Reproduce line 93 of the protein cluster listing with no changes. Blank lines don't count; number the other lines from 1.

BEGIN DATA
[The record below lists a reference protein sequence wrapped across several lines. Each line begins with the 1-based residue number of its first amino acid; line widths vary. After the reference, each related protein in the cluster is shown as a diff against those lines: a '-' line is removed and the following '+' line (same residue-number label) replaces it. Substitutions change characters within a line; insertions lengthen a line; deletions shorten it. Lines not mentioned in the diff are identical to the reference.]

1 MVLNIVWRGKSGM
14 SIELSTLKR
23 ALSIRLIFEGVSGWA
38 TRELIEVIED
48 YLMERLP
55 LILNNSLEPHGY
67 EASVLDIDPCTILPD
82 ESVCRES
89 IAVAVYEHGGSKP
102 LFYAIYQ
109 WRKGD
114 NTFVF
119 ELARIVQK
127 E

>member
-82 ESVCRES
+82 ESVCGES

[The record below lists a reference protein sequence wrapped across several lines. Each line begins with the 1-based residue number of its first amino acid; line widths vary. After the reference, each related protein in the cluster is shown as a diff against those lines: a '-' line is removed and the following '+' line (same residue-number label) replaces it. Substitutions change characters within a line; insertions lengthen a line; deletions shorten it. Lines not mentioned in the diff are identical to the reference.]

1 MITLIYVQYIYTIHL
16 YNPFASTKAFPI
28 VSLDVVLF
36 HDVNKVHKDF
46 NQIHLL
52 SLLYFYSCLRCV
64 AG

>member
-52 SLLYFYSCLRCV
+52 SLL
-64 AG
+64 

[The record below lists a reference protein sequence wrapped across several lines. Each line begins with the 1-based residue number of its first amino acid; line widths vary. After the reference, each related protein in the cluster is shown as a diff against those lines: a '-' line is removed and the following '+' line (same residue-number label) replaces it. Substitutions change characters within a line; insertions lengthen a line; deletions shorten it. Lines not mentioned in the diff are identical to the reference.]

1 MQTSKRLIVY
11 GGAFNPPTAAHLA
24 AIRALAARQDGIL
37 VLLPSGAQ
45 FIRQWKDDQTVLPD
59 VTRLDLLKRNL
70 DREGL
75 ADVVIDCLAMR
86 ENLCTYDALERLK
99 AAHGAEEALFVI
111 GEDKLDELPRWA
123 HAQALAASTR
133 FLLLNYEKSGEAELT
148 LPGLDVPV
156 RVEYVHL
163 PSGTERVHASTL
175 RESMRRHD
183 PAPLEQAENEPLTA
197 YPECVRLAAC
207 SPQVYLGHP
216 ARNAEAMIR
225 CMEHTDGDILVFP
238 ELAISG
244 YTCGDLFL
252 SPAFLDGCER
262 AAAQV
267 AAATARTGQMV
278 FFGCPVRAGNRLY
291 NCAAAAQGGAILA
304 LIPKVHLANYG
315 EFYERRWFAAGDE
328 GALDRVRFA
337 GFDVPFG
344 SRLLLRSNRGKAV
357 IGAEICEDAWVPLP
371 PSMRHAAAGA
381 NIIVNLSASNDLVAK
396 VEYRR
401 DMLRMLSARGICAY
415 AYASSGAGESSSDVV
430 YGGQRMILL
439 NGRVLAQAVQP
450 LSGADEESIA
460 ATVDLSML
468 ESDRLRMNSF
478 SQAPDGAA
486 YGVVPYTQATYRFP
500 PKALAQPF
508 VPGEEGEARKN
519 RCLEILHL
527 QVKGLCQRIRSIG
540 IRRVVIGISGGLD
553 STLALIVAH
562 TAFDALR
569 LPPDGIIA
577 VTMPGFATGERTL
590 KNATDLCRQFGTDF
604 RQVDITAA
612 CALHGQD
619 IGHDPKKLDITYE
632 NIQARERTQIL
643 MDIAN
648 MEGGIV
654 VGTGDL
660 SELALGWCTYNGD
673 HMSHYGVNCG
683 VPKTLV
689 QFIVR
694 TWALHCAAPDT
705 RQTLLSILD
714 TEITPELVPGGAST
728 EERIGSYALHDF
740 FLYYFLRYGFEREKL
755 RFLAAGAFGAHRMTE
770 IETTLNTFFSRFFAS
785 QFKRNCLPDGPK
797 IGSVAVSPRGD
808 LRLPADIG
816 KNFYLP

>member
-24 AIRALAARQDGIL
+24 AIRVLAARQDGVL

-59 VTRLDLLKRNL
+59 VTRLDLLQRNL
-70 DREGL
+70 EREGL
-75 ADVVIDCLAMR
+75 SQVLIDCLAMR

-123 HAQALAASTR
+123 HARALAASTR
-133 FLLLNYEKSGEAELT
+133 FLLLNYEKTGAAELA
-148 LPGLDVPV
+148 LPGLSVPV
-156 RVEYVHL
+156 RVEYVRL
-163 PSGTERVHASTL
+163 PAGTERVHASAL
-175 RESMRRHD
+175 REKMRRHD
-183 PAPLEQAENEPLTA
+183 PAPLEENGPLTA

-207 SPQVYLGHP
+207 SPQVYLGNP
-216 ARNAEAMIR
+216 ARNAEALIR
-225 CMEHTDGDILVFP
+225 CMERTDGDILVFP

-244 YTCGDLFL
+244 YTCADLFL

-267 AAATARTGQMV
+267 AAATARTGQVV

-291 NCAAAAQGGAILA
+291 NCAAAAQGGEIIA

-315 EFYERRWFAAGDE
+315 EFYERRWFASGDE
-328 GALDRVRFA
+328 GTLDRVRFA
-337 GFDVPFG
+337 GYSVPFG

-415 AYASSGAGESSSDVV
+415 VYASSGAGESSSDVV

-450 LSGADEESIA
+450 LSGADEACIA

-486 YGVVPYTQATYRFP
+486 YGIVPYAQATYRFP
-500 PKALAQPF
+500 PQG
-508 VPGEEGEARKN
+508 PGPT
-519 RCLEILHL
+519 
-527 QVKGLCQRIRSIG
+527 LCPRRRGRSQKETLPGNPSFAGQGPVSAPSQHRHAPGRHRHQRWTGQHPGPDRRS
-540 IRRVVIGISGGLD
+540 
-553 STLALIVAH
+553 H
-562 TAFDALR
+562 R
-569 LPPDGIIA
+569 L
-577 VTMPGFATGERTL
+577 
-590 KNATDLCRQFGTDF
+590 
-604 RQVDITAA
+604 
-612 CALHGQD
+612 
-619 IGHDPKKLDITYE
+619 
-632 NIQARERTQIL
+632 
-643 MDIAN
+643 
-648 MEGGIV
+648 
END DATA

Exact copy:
632 NIQARERTQIL